TORONTO, Oct. 9, 2014 /CNW/ - Unifor National President Jerry Dias has written to the Ontario Minister of Transportation demanding immediate action to curb the spread of bandit taxi operation in the province, including those dressed as mobile apps such as Uber.
"There is a place for Uber in Ontario, there's no doubt. But they should have to operate within the same licensing framework and with the same public health and safety rules as do other operators," Dias said in his October 8th letter to Minister Steven Del Duca.
Unifor represents nearly 2,500 people working in the Ontario taxi industry. They work in an industry governed by regulations and local bylaws designed to protect the public and ensure a stable taxi industry.
While taxi companies use a dispatcher to send one of their fleet of licensed cab drivers to those needing a ride, mobile apps such as Uber bill themselves as a rideshare services, connecting those needing a ride with independent drivers for hire. Such drivers aren't required to hold licenses, may operate vehicles not equipped with safety devices, and often bypass normal insurance requirements, among other things.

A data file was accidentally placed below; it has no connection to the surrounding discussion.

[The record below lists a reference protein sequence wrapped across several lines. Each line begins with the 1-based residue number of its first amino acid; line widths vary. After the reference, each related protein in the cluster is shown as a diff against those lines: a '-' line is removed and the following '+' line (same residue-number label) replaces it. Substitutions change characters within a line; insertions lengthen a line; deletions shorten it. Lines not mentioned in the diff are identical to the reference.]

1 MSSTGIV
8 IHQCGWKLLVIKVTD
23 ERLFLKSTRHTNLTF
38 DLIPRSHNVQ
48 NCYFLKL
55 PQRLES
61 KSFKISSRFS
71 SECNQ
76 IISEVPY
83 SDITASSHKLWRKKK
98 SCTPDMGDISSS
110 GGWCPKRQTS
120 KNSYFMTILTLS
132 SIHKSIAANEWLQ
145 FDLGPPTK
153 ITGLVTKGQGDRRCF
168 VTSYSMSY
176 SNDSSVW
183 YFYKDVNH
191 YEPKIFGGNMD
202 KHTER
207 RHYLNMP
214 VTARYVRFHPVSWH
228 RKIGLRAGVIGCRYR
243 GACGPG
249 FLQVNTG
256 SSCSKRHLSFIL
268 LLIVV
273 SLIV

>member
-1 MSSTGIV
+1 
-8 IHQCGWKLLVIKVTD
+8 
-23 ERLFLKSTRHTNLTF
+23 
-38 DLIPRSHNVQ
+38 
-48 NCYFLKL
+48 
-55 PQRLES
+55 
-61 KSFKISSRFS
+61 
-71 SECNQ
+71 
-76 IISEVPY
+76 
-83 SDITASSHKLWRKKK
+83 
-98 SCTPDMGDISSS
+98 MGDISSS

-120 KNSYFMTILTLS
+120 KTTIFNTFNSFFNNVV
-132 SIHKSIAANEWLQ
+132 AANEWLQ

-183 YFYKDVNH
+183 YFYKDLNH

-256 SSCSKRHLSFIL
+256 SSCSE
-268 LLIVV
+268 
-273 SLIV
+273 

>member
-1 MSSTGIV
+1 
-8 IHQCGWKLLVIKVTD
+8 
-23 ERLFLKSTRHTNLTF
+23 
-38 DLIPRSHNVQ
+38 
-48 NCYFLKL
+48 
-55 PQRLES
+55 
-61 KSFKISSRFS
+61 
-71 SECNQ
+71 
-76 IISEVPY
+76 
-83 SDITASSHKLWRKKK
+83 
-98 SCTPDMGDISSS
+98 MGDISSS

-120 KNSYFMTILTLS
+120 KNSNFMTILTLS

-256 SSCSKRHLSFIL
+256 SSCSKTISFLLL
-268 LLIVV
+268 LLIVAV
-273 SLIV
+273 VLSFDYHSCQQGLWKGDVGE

The City of Mississauga, however, has recently required that Uber get a broker's license to operate in the city. In British Columbia, the province required that Uber seek a limousine license. Uber has refused to comply.
"The fact that Uber thinks it can unilaterally exempt itself from industry rules and regulations, largely designed to protect the public, simply by calling itself a technology company is, quite frankly, absurd," Dias wrote to Del Duca.
Unifor generally supports the use of mobile technologies to enhance taxi services for customers, "while adhering to existing rules and regulations for the safe and lawful operation of a cab," wrote Dias.
Unifor is calling on the province to issue a statement denouncing the presence of bandit taxis; introduce legislation to get them off the street and to call a meeting of all stakeholders to discuss the issue.
Unifor is Canada's largest union in the private sector, representing more than 305,000 workers. It was formed Labour Day weekend 2013 when the Canadian Auto Workers and the Communications, Energy and Paperworkers union merged.